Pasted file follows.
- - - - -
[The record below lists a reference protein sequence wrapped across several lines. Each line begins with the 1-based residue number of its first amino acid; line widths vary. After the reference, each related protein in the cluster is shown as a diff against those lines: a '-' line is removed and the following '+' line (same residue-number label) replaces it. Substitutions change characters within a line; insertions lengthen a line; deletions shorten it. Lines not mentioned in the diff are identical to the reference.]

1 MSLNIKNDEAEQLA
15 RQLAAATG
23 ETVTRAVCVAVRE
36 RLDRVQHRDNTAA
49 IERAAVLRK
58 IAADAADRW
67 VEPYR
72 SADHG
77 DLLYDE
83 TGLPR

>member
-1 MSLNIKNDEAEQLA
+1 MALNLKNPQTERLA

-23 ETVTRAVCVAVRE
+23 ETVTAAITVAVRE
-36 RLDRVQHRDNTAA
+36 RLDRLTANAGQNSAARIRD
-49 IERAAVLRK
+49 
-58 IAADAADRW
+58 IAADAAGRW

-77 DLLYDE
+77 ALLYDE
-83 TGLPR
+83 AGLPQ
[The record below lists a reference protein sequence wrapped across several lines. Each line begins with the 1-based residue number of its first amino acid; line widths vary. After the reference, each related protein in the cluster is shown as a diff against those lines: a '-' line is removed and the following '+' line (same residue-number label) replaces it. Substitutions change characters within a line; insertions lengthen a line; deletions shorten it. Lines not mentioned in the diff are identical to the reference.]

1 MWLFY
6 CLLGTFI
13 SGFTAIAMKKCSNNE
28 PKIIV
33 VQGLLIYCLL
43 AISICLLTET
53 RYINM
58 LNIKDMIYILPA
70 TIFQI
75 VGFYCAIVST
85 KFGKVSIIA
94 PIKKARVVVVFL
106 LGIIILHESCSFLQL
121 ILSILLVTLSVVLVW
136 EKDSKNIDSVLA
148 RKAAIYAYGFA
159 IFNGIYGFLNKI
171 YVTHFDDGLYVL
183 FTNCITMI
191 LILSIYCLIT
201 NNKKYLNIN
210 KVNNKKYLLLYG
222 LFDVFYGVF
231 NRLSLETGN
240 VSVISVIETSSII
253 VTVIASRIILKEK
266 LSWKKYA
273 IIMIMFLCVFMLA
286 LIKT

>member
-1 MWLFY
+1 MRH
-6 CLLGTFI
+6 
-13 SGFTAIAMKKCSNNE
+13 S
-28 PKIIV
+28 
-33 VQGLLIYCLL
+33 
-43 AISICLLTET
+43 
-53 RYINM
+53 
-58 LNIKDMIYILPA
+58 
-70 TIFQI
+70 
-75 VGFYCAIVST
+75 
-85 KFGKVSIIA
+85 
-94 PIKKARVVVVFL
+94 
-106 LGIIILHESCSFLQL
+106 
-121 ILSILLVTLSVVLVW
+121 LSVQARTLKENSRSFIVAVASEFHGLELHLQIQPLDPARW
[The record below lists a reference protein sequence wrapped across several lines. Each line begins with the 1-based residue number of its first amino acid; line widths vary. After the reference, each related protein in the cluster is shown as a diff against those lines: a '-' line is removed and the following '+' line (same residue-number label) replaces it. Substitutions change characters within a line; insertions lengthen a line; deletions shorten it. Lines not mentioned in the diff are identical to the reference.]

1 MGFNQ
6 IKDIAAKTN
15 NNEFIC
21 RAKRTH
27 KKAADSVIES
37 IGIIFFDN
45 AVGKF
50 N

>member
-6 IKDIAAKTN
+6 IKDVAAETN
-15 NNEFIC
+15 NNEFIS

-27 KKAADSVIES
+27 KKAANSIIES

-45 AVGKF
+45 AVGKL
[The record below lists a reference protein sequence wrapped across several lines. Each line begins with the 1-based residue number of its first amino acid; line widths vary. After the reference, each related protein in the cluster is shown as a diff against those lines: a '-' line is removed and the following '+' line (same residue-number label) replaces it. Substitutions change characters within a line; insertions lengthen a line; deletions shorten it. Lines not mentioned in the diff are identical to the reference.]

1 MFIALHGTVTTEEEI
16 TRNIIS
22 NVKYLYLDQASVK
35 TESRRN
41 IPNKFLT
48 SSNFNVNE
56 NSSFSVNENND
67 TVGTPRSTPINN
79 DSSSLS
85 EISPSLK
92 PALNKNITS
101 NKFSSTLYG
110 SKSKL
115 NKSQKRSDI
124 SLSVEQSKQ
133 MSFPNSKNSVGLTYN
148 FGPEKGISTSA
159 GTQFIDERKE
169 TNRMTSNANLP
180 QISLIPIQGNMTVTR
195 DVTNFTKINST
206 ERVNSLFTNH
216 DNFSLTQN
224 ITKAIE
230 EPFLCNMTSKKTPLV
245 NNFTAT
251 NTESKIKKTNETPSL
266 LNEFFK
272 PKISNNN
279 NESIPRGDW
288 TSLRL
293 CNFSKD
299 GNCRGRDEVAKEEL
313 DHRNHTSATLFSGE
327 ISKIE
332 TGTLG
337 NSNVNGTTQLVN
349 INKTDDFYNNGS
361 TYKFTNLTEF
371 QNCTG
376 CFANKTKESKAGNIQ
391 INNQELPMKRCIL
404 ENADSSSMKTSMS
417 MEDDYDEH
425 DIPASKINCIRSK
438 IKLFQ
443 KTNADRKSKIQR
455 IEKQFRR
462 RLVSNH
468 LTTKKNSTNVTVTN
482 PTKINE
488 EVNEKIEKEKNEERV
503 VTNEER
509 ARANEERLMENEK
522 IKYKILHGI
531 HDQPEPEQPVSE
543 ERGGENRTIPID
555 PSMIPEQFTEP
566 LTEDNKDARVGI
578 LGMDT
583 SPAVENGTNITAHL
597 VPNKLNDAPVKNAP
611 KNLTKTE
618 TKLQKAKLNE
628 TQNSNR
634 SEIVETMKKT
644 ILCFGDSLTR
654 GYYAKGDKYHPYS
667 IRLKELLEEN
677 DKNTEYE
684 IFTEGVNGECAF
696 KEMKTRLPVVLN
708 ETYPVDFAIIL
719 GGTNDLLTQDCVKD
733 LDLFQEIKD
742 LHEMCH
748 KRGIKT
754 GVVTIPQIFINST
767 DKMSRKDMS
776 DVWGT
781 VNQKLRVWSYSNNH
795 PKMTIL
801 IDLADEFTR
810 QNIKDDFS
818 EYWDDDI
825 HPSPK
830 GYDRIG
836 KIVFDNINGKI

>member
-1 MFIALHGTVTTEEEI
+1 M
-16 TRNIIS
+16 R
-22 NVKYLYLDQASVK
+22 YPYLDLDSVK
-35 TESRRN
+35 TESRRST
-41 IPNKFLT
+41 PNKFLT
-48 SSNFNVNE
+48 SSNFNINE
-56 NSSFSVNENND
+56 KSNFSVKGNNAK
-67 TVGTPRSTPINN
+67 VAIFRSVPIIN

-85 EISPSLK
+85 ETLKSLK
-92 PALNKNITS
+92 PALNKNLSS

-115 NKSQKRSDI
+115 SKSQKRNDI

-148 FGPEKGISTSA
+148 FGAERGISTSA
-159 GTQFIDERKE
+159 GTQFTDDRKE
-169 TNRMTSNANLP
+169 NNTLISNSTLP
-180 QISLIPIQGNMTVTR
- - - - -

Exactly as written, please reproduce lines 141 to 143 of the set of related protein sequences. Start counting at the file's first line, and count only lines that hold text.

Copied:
337 NSNVNGTTQLVN
349 INKTDDFYNNGS
361 TYKFTNLTEF